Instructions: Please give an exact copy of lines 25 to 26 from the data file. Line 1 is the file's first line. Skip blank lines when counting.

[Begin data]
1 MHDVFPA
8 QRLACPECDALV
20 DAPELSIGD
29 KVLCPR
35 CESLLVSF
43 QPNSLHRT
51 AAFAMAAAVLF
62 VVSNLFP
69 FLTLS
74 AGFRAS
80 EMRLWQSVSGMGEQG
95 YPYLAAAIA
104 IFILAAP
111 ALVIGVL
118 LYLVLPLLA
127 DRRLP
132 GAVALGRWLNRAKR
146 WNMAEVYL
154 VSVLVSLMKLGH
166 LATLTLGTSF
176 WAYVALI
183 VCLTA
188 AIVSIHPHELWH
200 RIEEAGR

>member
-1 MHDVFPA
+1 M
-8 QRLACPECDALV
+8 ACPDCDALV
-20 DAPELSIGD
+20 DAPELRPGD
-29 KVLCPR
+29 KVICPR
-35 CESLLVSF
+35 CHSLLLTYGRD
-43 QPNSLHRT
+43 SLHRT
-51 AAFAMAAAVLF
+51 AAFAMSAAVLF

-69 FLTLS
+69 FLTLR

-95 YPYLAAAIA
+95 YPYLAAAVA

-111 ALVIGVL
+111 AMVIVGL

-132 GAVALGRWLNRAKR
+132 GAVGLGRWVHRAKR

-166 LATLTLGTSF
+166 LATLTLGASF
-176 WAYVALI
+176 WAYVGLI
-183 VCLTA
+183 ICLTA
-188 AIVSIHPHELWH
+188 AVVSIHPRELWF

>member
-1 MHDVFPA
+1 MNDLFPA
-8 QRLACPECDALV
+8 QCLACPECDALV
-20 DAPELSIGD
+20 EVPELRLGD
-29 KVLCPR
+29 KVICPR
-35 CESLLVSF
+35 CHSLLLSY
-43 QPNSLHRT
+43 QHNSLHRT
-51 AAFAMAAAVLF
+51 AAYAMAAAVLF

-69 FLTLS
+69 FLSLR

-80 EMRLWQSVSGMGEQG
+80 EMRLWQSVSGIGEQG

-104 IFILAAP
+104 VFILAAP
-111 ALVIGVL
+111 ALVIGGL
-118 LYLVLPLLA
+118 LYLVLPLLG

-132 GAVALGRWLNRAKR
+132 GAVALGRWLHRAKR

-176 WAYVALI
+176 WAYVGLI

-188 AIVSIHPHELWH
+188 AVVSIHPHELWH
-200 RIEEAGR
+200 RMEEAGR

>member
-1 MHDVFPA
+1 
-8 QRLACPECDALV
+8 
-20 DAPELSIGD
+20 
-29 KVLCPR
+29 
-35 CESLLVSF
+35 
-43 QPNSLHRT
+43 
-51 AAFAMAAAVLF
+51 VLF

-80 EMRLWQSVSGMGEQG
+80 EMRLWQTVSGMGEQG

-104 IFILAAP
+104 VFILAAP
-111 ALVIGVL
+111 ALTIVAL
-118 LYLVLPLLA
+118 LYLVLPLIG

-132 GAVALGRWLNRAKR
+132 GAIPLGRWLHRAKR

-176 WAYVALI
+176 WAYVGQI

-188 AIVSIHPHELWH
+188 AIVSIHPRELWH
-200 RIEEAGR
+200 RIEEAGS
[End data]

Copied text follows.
>member
-1 MHDVFPA